SendBird, a platform that makes it easy for developers to integrate chat and messaging features into their apps, is extending its service to include voice and video capabilities too. The timing could not be more apt, as video communication apps such as Zoom and Houseparty experience a surge in popularity due to social distancing measures introduced as a result of the coronavirus crisis.
Founded in 2013, San Mateo-based SendBird develops the software infrastructure that allows any app to offer services such as messaging and group chats. For context, countless companies, from ride-sharing services to online games, also rely on services that enable two or more people to chat in real time. These companies could develop the infrastructure themselves, but this is resource-intensive and requires specific expertise — which is why they typically pay third parties such as Twilio and SendBird to access their infrastructure via an API instead.
SendBird has raised $120 million since its inception, with investors including Tiger Global Management and wealth management firm Iconiq Capital, which includes big-name backers such as Mark Zuckerberg.
Up until now, SendBird was mostly focused on chat services, though it did have a VoIP offering that allowed developers to integrate recorded audio features into their apps. With voice and video APIs now a core part of its service, any app-maker can offer real-time voice- and video-calling via SendBird too.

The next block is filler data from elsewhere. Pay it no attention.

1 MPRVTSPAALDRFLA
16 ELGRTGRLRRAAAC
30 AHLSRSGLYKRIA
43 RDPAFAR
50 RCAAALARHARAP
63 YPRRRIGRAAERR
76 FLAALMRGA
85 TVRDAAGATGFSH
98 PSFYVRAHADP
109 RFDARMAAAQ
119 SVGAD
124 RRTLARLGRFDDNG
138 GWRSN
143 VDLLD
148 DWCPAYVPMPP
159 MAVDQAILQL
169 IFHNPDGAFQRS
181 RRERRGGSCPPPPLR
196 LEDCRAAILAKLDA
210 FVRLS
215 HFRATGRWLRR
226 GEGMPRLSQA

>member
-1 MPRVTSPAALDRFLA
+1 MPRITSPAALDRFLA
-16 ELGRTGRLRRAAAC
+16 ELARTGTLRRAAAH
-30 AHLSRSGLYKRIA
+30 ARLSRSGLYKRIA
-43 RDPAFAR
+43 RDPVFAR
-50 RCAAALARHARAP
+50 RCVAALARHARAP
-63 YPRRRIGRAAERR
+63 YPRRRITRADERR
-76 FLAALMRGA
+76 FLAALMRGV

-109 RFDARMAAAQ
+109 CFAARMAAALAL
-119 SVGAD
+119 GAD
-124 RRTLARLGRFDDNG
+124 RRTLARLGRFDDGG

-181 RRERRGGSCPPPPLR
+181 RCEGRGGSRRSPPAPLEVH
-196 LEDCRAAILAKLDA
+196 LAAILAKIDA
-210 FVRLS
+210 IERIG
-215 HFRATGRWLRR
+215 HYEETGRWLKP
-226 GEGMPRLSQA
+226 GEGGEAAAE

According to SendBird, developers can integrate its new voice and video APIs in as little as 15 minutes, and it already has some big-name clients on board for the beta launch including Virgin Mobile.
As confirmed COVID-19 cases approach the half-a-million mark globally, with more than 22,000 deaths, social distancing is widely accepted as the most effective solution to curtailing the spread. This week Facebook reported a 70% surge in people participating in group video calls in Messenger, while the time spent on those group video calls doubled.
The COVID-19 outbreak is also having a major impact on commerce, with companies such as Amazon and other online delivery services seeing unprecedented demand as people restrict their forays into the outside world. Whether this has a longer-term shift in consumer behavior remains to be seen, but as more people become accustomed to communicating through voice, video, and messaging inside apps this could drive demand for such services across the spectrum, be that dating, gaming, customer service, and more.
Indeed, SendBird already claims some notable customers in the on-demand services realm, including Asian Uber rival Go-Jek and Delivery Hero, while other big-name customers include the National Basketball Association (NBA) and Paytm.
“With every e-commerce transaction, every grocery delivery, every attempt to connect with a potential match on a dating service, human interactions are increasingly taking place in-app,” SendBird CEO and founder John Kim said.